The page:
Two Roosevelt County fire departments have received grants allowing them to provide better service while lowering home insurance premiums for residents.
Floyd and Arch fire departments learned Monday they were chosen to receive $100,000 each through the state Fire Marshal’s Office Grant Council. The money is earmarked for water storage facilities.
Floyd Fire Chief Allen Deen said his department would have a 40,000 gallon tank at its second station, which opened earlier this year.
Arch Fire Chief Mike Golden said the size of his department’s tank would depend on cost.
“It’s a a great opportunity,” Golden said.
Although grant recipients have been announced, the departments haven’t received the money yet.
Floyd Fire Department is paying a matching amount of $25,000, and Arch Fire Department is matching the award with $20,000.
They will also have to go through a bidding process to select a company to put in the tanks.
“We just carried water in our trucks up until this point,” Golden said.
Before, he said, Arch firefighters would have to ask other departments for help with more water and drive into Portales to refill.
Floyd Assistant Fire Chief Steven Cain said the first station in Floyd has access to the village water system, but the second station now only has a well to which the trucks can’t connect.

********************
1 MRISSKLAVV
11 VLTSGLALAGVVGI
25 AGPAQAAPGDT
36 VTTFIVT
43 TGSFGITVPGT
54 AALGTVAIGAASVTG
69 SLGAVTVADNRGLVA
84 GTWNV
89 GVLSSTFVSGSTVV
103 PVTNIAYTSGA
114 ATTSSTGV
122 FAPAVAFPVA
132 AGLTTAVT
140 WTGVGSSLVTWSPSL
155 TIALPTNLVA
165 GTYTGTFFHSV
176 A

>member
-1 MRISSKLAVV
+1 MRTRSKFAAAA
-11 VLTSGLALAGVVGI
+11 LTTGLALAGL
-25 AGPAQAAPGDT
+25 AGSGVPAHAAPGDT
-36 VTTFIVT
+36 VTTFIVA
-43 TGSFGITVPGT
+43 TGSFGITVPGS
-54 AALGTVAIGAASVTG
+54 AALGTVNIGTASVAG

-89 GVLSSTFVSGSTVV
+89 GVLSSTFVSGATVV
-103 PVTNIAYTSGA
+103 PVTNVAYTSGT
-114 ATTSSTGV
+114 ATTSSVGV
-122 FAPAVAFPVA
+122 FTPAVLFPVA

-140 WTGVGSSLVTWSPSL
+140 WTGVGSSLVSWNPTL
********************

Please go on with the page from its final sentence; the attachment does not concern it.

With the new tanks, firefighters have easier access to water.
“This was the last step that we needed in lowering our ISO,” said Deen, referring to the department’s Insurance Services Office rating.
The rating indicates a fire station’s capability, and insurance companies use it to determine premiums for buildings in a 15-mile radius from the station.
Floyd Mayor Colin Chandler said the department had been working to improve its ISO rating for about 10 years.
Once the Floyd Fire Department personnel finish the paperwork and get approval from ISO inspectors, Deen said, their rating will drop from a 9 to a 5, with 1 being the best score. Golden said the new water storage could help lower his department’s ISO rating as well.
Deen said the push to improve ISO ratings is county-wide, and Golden said the departments couldn’t handle the grants without the county manager’s office helping.